I wrote this post originally because I planned to enter a Ceroc blogging competition and then decided not to enter but thought I would share it anyway.
As I stepped out onto the stage, under the purple and blue lights of the Carnegie Hall, I knew I could do this. My heart was beating wildly in my chest and although I was only a small-part player I was still a player. I could possibly be one of a number of people who made the difference between a beginner returning the next week and catching the Ceroc bug which I had caught over ten years previously or that same beginner not bothering to return.
Since High School, I had never been a person to flaunt my talents publicly. One chance meeting had changed me from the young teenager who thought nothing of standing on stage with her cornet playing a duet, with a local brass band, in front of hundreds of people, the young teenager who laughed with her friends and been carefree and happy, to one who kept her head down at all times and hated school as much as she had loved it previously. I had walked into a lesson with my friends, confident and carefree, and the son of one of the maths teachers, who I had never even met before, had called me a name across the classroom, a name which highlighted a less-than-attractive part of my features, a name which was muttered to me by numerous bullies who caught on to his jibes, throughout my High School years after that day. I felt unworthy of anything more and kept my life understated and introvert, dreading everything from reading aloud in an English Literature class at school, to introducing myself on a training course as a working adult. My confidence was at zero.
My husband and I met when we were in our late thirties and happened upon a Ceroc busk in a local shopping centre, one drizzly Saturday afternoon. We were mesmerised by the dancers and chatted to one or two who were handing out leaflets and promoting the classes. We took away a leaflet, determined to join our nearest class.
A few weeks later we arrived at a class held at a local research park, both quite nervous and still unsure if this dancing lark was for us. We were given a run through of the class format and, with drinks purchased, we found a corner to wait with nervous anticipation. The class began and our teacher, Gemma, demonstrated the first move, which was, quite aptly, called The First Move. It looked so complicated that, in my complete naivety, I thought it was the whole routine. Newer members of Ceroc will know a different variation of this beginner move. We watched as she broke the move down into stages and then came the next scary step where we were asked to move along the rows to a new partner. I am not sure if I was destined to face my fears all in one night but I came face-to-face with my ex-boyfriend. I hadn’t even known he danced but we were civil and I coped, in fact it was quite amusing, in hindsight.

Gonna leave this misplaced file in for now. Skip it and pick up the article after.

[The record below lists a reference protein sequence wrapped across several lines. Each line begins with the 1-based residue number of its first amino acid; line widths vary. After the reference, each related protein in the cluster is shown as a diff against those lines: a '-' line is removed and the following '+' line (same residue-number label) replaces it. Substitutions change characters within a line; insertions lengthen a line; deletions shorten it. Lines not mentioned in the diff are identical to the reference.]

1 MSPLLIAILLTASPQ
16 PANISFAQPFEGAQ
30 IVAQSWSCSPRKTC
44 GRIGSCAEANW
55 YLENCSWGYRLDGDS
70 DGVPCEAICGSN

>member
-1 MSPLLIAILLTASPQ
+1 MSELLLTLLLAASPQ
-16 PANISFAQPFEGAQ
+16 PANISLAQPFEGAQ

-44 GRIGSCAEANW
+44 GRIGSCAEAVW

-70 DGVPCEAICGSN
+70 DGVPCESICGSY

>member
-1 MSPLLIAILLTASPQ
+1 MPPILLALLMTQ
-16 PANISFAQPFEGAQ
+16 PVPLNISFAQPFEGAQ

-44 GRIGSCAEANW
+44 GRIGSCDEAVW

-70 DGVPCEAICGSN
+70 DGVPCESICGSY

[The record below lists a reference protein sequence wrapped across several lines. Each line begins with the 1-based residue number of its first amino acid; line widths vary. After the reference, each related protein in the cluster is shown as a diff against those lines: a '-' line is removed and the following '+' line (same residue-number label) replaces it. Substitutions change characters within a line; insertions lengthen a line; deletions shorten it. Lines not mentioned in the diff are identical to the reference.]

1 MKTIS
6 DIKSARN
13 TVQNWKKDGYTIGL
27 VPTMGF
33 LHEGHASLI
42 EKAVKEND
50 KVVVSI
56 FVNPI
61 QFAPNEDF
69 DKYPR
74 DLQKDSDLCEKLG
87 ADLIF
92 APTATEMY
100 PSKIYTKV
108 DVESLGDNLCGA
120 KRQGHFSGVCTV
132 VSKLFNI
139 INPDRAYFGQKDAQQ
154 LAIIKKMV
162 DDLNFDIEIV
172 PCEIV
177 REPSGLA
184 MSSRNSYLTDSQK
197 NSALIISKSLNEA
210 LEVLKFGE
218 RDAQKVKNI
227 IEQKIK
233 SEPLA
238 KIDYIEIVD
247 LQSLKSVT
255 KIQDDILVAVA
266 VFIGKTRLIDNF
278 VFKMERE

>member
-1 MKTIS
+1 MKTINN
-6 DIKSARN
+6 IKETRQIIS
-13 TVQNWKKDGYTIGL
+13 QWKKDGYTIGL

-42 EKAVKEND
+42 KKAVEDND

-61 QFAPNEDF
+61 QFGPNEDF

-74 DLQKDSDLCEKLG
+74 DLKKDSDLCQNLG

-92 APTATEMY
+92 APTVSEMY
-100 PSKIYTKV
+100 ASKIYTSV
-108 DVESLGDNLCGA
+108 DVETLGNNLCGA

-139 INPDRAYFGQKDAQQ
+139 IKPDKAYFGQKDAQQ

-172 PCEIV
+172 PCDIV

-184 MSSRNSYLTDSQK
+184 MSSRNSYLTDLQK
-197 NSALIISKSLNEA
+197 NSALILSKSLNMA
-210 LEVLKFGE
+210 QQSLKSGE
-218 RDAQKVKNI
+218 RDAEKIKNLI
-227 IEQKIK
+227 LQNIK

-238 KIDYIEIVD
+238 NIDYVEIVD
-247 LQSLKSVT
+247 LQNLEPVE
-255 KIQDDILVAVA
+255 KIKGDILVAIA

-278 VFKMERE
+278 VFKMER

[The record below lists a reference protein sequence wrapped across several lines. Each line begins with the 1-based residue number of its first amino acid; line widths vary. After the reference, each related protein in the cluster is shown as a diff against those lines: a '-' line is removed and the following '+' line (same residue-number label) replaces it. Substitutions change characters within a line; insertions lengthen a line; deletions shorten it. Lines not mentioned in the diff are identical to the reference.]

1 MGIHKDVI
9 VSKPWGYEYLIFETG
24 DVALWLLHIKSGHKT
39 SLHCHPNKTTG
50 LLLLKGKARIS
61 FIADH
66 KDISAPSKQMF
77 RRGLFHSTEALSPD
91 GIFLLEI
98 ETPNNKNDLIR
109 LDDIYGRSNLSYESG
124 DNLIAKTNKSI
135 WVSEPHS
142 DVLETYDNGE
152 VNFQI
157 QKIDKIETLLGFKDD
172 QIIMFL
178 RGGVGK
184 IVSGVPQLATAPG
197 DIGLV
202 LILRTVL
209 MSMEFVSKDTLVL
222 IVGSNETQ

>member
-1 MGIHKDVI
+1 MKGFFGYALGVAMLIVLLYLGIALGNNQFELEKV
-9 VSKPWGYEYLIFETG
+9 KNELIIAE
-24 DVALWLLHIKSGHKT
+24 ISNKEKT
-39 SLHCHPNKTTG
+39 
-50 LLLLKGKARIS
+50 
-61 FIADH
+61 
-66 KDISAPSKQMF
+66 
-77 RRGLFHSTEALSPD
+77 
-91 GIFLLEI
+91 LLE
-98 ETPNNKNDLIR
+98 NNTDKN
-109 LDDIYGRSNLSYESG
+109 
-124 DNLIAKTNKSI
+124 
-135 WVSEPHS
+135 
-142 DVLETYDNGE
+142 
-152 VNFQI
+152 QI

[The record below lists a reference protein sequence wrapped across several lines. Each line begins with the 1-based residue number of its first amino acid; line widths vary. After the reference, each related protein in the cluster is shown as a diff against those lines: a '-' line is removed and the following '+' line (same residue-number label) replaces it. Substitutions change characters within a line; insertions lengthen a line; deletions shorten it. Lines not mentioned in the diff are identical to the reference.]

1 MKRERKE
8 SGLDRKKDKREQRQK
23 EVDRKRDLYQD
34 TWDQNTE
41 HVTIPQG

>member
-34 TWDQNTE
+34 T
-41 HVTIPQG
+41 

The lesson continued, three moves completed and the first of the evening’s practice freestyle sessions began. My husband and I went over those three moves as if our lives depended upon it and by the end of two tracks we felt like Fred and Ginger. We were nervous to leave the dance floor as we were convinced we would forget the moves. The session with the taxi dancers was immensely helpful and, without them, I may have left that night feeling rather overwhelmed. Not enough emphasis can be given to a good taxi dancer.
Needless to say, as we are still dancing now, we were hooked. We returned week after week, sometimes attending more than one class in the area, but almost always at least one. Before long, we had learned all of the beginner moves, around nineteen of them at the time if I remember correctly. However, neither of us felt confident enough to tackle an intermediate class and we continued with the taxi dancer sessions for at least twelve weeks. To this day, I am a firm believer that beginners need to complete as many taxi sessions as they feel they personally need, before embarking on the intermediates too soon. Those sessions give a dancer such a wonderful grounding of the basics which can be easily forgotten if a beginner moves on too early.
There were times when we didn’t go to Ceroc. I had to miss over three months after surgery when we had only been dancing about six months, and I thought I would never get back to dancing. We had been wandering in the city and we came across another busk in the same location as we had first seen it. A couple of our new friends from Ceroc were taking part in the busk and, while we were chatting about whether my husband and I felt ready to return, my friend whisked me onto the dance floor, still in my bulky winter coat. I knew, then, that I just had to return. It was just the push that I had needed and we returned with renewed excitement the same week.